Post Office scandal piles pressure on all main political parties

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On Monday, the House of Commons was treated to the sight of MPs from all the political parties united in an orchestrated show of outrage that over 700 completely innocent Post Office managers and sub-postmasters had been hounded, in some cases to death, by the Post Office in the Horizon IT scandal.

Everyone now knows, thanks to the ITV docudrama ‘Mr Bates vs the post Office’ broadcast last week, that Post Office managers were warned from the start of faults in the accounting software system.

Faults in the Horizon IT system led to the prosecution by the Post Office of over 700 Post Office operatives between 1999 and 2015 for theft, fraud and false accounting.

One of the principal tactics used by Post Office ‘investigators’ was to lie outright during interviews with the accused telling them they were the only ones whose money had mysteriously gone missing.

Reduced to the status of lone individuals up against a wealthy and powerful company it is not surprising that some pleaded guilty, even taking on massive personal debts to repay these non-existent losses, while others went to court and were fined or jailed.

The ITV drama brought the entire scandal into the public consciousness and has had a devastating effect, not just on the Post Office but on all the main political parties who are under increasing pressure to answer questions about their role in the cover up.

Ed Davey, currently leader of the Liberal Democrats, refused to meet sub-postmaster Alan Bates, in 2010 after Bates had attempted to raise concerns over the Horizon IT system.

At the time, Davey was postal affairs minister in the Tory/LibDem coalition government. He refused the meeting saying: ‘I do not believe a meeting would serve any useful purpose.’

Davey has now apologised claiming he was ‘deeply misled’ by Post Office bosses.

Labour leader Keir Starmer is also under increasing pressure over his role, as he was Director of Public Prosecutions at the time when the prosecutions started to unravel.

Starmer now says that the Post Office shouldn’t be allowed to pursue private prosecutions, begging the question why didn’t he intervene when it became clear that gross miscarriages of justice were taking place under his watch?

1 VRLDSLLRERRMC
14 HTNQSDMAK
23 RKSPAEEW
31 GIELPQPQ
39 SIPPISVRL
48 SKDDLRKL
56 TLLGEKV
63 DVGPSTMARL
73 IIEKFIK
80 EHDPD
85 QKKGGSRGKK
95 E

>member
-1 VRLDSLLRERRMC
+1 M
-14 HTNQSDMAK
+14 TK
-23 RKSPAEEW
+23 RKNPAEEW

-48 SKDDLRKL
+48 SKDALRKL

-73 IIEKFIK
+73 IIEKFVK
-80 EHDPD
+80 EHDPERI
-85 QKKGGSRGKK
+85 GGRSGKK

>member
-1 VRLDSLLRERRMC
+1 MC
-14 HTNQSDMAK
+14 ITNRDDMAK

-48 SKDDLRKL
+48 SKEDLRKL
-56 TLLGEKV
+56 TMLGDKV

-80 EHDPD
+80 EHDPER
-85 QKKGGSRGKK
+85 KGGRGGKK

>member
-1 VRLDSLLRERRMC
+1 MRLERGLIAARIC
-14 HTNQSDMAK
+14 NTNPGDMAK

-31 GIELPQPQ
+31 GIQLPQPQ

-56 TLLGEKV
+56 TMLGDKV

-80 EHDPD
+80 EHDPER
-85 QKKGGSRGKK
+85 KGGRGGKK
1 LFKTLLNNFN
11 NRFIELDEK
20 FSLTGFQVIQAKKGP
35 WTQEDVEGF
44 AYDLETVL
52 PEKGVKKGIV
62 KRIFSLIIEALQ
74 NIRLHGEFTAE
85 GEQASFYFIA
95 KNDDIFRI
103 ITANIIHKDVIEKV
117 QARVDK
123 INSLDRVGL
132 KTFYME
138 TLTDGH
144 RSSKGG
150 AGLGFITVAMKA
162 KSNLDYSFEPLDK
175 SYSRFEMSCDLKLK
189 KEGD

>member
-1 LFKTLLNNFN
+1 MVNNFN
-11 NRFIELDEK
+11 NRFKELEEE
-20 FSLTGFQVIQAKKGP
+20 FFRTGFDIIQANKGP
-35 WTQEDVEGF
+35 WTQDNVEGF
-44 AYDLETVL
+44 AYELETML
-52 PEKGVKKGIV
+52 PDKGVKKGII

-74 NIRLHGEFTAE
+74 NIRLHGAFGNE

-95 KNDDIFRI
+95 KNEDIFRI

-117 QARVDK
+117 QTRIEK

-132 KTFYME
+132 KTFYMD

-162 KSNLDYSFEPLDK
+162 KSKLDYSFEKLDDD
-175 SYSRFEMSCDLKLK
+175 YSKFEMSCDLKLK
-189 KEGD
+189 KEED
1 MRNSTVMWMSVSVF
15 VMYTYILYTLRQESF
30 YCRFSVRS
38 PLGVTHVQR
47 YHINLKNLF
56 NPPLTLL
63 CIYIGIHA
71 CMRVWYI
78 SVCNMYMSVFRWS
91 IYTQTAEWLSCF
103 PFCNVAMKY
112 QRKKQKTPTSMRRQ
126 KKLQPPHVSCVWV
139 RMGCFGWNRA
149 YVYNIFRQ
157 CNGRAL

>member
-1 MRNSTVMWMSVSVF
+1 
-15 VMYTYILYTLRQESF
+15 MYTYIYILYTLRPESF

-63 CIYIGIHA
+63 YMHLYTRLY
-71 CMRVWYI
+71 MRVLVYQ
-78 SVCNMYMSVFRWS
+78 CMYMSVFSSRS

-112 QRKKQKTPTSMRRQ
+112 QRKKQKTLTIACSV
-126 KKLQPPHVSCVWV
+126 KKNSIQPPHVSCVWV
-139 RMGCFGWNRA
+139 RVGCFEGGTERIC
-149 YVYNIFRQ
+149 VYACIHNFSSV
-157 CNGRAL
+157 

As for the Tories, they were in power almost from the start of the judicial hounding, and for over a decade have overlooked reports of problems at the Post Office and bugs in the IT system.

Instead, they left it up to the courts to deal with appeals and compensation claims – a lengthy drawn out process that the Post Office lawyers have relied on to delay and deter claimants.

So confident were the Post Office bosses that extended delays in the creaking judicial system would be to their advantage, that they recently revealed they had halved the amount set aside for compensation to wrongly convicted branch operatives.

Fujitsu, the company that built and runs the Horizon system, still operates it in the Post Office, and has been awarded government contracts despite accusations that it had been made aware that Horizon contained bugs that made it open to being remotely accessed – something it has always denied.

Post Office chief executives, who presided over the biggest miscarriage of justice in history and sought to bury the scandal under a mountain of lies and lawyers, have naturally all moved on to lucrative high-paid jobs leaving over 700 shattered lives in their wake.

What has caused the panic amongst the Tories is the realisation that the working class has had enough of this government and a capitalist system that grinds workers into the ground to protect profits and massive bonuses.

The working class is not a collection of helpless individuals but the most powerful force in the country – a force that is increasingly exercising its collective strength against an entitled capitalist class that treats them like dirt.

Now the time has come for workers to demand that the TUC exercise this strength by calling a general strike to bring down this Tory government and bring in a workers’ government and socialism.

Justice for the victims of the Horizon scandal and justice for all victims of the bosses and bankers can only be achieved through putting an end to capitalism and going forward to socialism.